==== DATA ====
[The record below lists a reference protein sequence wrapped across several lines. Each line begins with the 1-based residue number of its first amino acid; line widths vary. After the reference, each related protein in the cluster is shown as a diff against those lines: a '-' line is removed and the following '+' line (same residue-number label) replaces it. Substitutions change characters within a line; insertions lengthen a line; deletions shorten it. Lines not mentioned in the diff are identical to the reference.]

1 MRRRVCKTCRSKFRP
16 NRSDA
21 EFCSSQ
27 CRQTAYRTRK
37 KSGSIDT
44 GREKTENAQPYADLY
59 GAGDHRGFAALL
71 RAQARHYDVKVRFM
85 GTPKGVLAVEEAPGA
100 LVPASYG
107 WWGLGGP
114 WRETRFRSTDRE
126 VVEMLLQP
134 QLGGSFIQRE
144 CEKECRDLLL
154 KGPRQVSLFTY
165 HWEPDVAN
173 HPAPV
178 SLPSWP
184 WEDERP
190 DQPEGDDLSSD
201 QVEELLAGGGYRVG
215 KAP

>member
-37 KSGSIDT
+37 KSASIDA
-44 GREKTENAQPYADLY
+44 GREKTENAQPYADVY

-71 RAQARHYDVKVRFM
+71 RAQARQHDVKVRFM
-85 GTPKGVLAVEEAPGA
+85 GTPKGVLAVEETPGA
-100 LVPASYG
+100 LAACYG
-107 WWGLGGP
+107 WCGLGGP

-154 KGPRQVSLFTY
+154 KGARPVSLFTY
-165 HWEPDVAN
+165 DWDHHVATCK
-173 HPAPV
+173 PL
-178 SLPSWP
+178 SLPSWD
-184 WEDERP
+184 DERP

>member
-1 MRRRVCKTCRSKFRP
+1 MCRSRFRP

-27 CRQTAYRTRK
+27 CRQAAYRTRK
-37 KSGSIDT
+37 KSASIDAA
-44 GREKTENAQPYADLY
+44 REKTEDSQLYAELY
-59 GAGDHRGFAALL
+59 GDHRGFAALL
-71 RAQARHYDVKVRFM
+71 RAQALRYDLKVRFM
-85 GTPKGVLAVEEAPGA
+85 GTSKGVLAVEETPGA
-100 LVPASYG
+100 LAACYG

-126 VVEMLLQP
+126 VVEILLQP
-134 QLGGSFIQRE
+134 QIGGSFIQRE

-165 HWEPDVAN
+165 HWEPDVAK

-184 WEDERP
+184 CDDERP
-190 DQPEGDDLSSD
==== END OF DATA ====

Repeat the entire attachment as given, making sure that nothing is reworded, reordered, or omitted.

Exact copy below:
[The record below lists a reference protein sequence wrapped across several lines. Each line begins with the 1-based residue number of its first amino acid; line widths vary. After the reference, each related protein in the cluster is shown as a diff against those lines: a '-' line is removed and the following '+' line (same residue-number label) replaces it. Substitutions change characters within a line; insertions lengthen a line; deletions shorten it. Lines not mentioned in the diff are identical to the reference.]

1 MRRRVCKTCRSKFRP
16 NRSDA
21 EFCSSQ
27 CRQTAYRTRK
37 KSGSIDT
44 GREKTENAQPYADLY
59 GAGDHRGFAALL
71 RAQARHYDVKVRFM
85 GTPKGVLAVEEAPGA
100 LVPASYG
107 WWGLGGP
114 WRETRFRSTDRE
126 VVEMLLQP
134 QLGGSFIQRE
144 CEKECRDLLL
154 KGPRQVSLFTY
165 HWEPDVAN
173 HPAPV
178 SLPSWP
184 WEDERP
190 DQPEGDDLSSD
201 QVEELLAGGGYRVG
215 KAP

>member
-37 KSGSIDT
+37 KSASIDA
-44 GREKTENAQPYADLY
+44 GREKTENAQPYADVY

-71 RAQARHYDVKVRFM
+71 RAQARQHDVKVRFM
-85 GTPKGVLAVEEAPGA
+85 GTPKGVLAVEETPGA
-100 LVPASYG
+100 LAACYG
-107 WWGLGGP
+107 WCGLGGP

-154 KGPRQVSLFTY
+154 KGARPVSLFTY
-165 HWEPDVAN
+165 DWDHHVATCK
-173 HPAPV
+173 PL
-178 SLPSWP
+178 SLPSWD
-184 WEDERP
+184 DERP

>member
-1 MRRRVCKTCRSKFRP
+1 MCRSRFRP

-27 CRQTAYRTRK
+27 CRQAAYRTRK
-37 KSGSIDT
+37 KSASIDAA
-44 GREKTENAQPYADLY
+44 REKTEDSQLYAELY
-59 GAGDHRGFAALL
+59 GDHRGFAALL
-71 RAQARHYDVKVRFM
+71 RAQALRYDLKVRFM
-85 GTPKGVLAVEEAPGA
+85 GTSKGVLAVEETPGA
-100 LVPASYG
+100 LAACYG

-126 VVEMLLQP
+126 VVEILLQP
-134 QLGGSFIQRE
+134 QIGGSFIQRE

-165 HWEPDVAN
+165 HWEPDVAK

-184 WEDERP
+184 CDDERP
-190 DQPEGDDLSSD